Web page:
Ask your Alumni Office
One of the main jobs of the Alumni Office is to keep up-to-date contact information about alumni. See if they can help you get a list of ultimate graduates together.
STEP 2: Pick Your Format
There are many ways to go about asking for financial support from your alums, and cost is going to be a major consideration in making the right decision for your team.
Here are some options for a range of budgets:
If you're strapped for cash, email is the way to go. It's free, fast, and allows you to link to media about your team that your alums may be interested in. Got a highlight video from Regionals last year? Link it. Do you have a pic of Sheila skying like three dudes at Onionfest last year? Link it!
Pro tip: if you go with email, make sure you also develop a system to track who has not responded or donated. Real adults are often so inundated with email that they need to be reminded 2-3 times before they respond to emails. Don't worry about annoying them by emailing more than once.
A handwritten (legible) note will likely carry more weight for your alumni than any digital entreaty could produce.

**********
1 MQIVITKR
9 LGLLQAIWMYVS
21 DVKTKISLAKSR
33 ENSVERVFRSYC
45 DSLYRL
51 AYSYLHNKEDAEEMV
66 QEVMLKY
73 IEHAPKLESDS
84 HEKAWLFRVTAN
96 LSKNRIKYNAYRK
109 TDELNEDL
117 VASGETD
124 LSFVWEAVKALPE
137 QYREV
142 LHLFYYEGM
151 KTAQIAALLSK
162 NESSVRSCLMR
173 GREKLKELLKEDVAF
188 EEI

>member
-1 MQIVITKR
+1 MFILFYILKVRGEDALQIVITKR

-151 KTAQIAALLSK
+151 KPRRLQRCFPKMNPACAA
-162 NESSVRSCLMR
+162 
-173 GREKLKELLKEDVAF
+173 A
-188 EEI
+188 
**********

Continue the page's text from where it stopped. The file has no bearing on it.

Yes, it's more of a pain to launch this type of correspondence, but that's exactly why it's better: alums will pick up your letter or postcard, and realize that you put in the effort on this project. That's meaningful. More meaning leads to more personal connection, and the more personal connection you can invoke, the better your chances of getting a donation.
All of that being said, postage can get expensive so do some back-of-the-napkin math before you launch this project.
Some alumni prefer to get something in return for their donation. We blame NPR for creating that expectation in their donors #jokes. If you want to go this route, your best bet is to create something that is both relevant and unique to your team. Here are some examples that we’ve seen teams do:
- Stickers with your team logo
- Holiday ornaments
- Fun jerseys
- Team calendars
- Favorite pics and memories - ask your alums for their favorite team memory when they give, and send them a final list at the end of the fundraiser! They'll love reminiscing and reconnecting with old friends, and your players can get a sense of your team history!
The Claremont Braineaters went all out and shot an entire 2017 calendar for their alums to buy for $10 a piece!